Fresh Eats: We recommend Reverie's pozole and Ajisen's ramen

EAT THIS: Cafe Reverie's Pozole Verde

By Jonathan Kauffman

When I need to escape the pull of the Internet, I occasionally work at Cole Valley's WiFi-free Cafe Reverie, a friendly place with comfortable seats, beer as well as coffee, and an ever-so-slightly gourmetified menu of sandwiches, burgers, and salads. No WiFi usually means no distractions, but recently the smell of the bowl of pozole verde on the next table kept taunting me with oregano and garlic until I set my laptop aside and walked to the counter, buying a half-gallon-size bowl for $6.

Reverie's cooks are from the Yucatan, not Guerrero or Jalisco, western Mexican states famous for their pozole. But don't hold it against their soup. Long simmering has stripped the puréed tomatillos of their brashness, leaving a muted acidity. Shreds of chicken twine around chewy hominy kernels in the jade-green broth, just as the floral perfume of the fresh cilantro sprigs scattered overtop wraps itself around the duskier, vegetal smells of the herbs that simmered with the soup as it cooked.

The pozole wants brightening with the traditional garnishes — onions, chiles, lettuce, radishes, and lime — which the cafe doesn't serve. The two women who'd gotten me to order the pozole handed me their bottle of salsa, and its vinegary chile kick helped make up for the lack. Bring your own garnishes, or lobby the kitchen to include them, even if it means the cafe will charge you an extra 50 cents. After all, the pozole verde serves two.

The cafe serves pozole verde once a week, so call ahead of time to see if it's in house. Dinner goes until 8:30 p.m.

Cafe Reverie: 848 Cole (at Carl), 242-0200.


EAT THIS: El Gallo Giro'sCarnitas Tacos

By John Birdsall

It may be named for a twirling rooster, but El Gallo Giro taco truck stays put outside the gates of Parque Ninos Unidos at Treat and 23rd Street. The vehicle's streetside mural looks like something from a kids' book, one where roosters with extravagant tails wheel around a pink-walled rancho. The Michoacan-style carnitas here are excellent, more like straight-up roast pork, with a healthy cap of fat that's crisped and gilded in the frying. Order it in tacos, and you get irregular hunks and fibers of meat, chewy, soft, and a little elastic, doused with a salsa that lets you taste the comal that has blistered its tomatoes and chiles.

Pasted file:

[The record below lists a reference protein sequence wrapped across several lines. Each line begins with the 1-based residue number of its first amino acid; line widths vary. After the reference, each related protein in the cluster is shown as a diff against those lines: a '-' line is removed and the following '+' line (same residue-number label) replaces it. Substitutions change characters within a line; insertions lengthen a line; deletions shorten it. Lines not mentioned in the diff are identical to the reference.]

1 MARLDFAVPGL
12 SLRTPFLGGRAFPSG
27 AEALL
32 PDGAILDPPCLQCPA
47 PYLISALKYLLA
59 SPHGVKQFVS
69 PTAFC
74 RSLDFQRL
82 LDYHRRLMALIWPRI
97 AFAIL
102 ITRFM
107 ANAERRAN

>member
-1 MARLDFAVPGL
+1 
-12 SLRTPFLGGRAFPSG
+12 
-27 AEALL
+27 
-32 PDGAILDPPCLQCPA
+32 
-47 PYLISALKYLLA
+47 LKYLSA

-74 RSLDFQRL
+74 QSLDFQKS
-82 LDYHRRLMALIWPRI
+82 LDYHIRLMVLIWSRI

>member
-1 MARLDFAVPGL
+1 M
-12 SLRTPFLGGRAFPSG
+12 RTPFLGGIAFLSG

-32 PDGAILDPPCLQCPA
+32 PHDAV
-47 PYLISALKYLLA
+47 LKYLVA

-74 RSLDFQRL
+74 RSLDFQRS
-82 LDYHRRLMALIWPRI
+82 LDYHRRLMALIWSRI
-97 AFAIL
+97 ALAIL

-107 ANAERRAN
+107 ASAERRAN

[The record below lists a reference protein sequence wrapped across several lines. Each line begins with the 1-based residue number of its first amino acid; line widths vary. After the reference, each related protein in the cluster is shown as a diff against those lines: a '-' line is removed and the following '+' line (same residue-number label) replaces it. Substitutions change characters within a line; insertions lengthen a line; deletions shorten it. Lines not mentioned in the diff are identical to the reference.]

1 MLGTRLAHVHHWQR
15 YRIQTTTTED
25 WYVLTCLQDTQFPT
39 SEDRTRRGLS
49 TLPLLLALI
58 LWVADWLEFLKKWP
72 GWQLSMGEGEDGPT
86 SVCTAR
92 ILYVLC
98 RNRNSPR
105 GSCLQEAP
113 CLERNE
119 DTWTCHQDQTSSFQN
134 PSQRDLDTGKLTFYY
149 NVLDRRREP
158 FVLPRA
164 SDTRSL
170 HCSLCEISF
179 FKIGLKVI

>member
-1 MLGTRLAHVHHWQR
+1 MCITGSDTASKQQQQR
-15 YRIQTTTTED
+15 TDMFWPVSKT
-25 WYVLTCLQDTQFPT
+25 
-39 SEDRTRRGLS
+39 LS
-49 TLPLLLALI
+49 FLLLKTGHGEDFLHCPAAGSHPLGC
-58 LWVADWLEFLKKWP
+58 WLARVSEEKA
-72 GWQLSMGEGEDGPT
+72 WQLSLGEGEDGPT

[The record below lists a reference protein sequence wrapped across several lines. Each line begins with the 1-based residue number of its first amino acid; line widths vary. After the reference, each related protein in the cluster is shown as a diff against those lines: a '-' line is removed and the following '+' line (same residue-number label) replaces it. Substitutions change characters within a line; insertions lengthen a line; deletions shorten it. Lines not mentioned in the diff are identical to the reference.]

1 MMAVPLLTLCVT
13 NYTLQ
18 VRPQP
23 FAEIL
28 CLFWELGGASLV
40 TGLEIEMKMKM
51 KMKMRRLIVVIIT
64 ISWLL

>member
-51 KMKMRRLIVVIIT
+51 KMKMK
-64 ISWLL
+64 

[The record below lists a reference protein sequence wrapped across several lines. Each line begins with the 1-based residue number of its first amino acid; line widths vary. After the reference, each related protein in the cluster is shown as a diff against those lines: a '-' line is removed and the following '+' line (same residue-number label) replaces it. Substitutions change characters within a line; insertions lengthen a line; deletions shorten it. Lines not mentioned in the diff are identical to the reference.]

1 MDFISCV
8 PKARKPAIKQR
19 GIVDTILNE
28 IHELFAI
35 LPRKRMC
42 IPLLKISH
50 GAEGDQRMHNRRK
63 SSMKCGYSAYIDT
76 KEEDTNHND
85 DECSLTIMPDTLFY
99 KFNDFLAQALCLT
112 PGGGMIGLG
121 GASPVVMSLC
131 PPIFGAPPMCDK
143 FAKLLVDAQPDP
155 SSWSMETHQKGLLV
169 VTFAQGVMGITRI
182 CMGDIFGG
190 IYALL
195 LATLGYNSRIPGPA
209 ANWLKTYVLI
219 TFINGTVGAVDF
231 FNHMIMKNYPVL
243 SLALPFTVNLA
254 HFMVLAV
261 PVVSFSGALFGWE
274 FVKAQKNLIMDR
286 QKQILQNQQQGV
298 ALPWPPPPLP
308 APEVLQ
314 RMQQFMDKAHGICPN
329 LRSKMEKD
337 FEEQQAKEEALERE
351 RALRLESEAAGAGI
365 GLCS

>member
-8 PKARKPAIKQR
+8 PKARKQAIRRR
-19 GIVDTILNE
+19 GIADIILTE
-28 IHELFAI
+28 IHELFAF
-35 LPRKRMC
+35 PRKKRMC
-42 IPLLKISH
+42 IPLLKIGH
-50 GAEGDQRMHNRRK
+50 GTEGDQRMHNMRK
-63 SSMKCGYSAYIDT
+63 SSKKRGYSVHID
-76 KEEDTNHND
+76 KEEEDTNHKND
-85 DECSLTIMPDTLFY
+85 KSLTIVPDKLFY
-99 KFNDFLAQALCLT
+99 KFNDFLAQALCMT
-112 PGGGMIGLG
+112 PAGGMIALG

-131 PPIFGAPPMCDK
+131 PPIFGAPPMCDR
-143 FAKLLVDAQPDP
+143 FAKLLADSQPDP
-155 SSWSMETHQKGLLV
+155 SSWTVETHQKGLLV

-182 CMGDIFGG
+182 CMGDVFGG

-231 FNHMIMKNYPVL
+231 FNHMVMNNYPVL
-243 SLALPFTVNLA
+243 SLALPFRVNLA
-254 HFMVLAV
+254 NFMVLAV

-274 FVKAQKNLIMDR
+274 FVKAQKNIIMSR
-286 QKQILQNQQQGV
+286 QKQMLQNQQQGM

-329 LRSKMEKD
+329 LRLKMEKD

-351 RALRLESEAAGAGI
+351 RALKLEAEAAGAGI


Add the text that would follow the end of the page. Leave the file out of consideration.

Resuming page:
El Gallo Giro Taco Truck: Corner of Treat and 23rd sts.


Trend Watch: Bow Down to the Bao

By Tamara Palmer

With all the trucks, carts, and folding tables out there, you can pretty much get any kind of taco you want on the streets of San Francisco, whether your fancy is regional Mexican or upscale French. But there's another vehicle that's gaining in popularity in the open air: the bao. The fluffy, steamed, or baked bun made with yeast, flour, and sugar is more and more being wrapped around fillings other than the traditional Chinese barbecued pork or sweet custard.

Folding-table maven MaliNumNum Treats, for example, uses them for her sio-bao, a Filipino-Chinese hybrid with fillings such as pork belly, chicharrones, and tomato, or shrimp and mango salsa. The truck Chairman Bao is dedicated to the steamed and baked varieties, excelling at original creations such as lion's head meatball with kimchi and crispy garlic tofu with miso greens.

The Filipino cart Adobo Hobo is betting on the trend with a recently debuted menu item called the adobao, a steamed bun with chicharron-encrusted Visayan- (i.e., Southern Philippines-) style pork belly adobo with acharra (pickled carrots), radish, and cilantro.

"There are so many fusion/nouveau tacos out there right now that baos offer a new vessel to put meat and stuffings in that isn't overdone yet," reckons Hobo's Ed Chui.


EAT THIS: Ajisen's Kumamoto-Style Ramen Is Really Good

By Luis Chong

It's been more than a decade since a branch of Japan's Yoshinoya came to the city and failed, so I was curious about San Francisco's latest chain import, the just-opened Westfield San Francisco Centre branch of Japanese fast-food company Ajisen Ramen.

Ajisen specializes in Kumamoto-style ramen, signature of a region on the Japanese island of Kyushu. It shares the same characteristics as other ramen variations from the island, namely the use of tonkotsu broth and straight noodles. The difference here is the milder-tasting tonkotsu broth blend, usually achieved by adding vegetable and chicken stocks to the secret base recipe.

A beautiful laminated picture menu facilitates ordering, but won't be completely helpful to anyone unfamiliar with standard ramen fare, things like kikurage (woodear mushrooms), negi (spring onion), menma (bamboo shoots), or nori (seaweed), or who might not know that milky-white tonkotsu broth is a reduction of pork bones and tendons. Also, non-pork-eaters might not understand that when the menu mentions beef, it's referring to a ramen topping. The default broth is tonkotsu.

For our inaugural taste, I ordered the flagship premium pork ramen ($8.75). The creamy, flavorful soup put a big smile on my face. I gorged on the thin slices of Kumamoto pork and noodles in less time than it took to bring the hot bowl to the table. While top honors still go to Izakaya Sozai's Ritsu tonkotsu ramen for its decadent porkiness and unrivaled pork belly, Ajisen has quickly earned runner-up status.

Ajisen Ramen: Westfield San Francisco Centre, 865 Market (at Fifth St.), #C-12, 357-0288.

 
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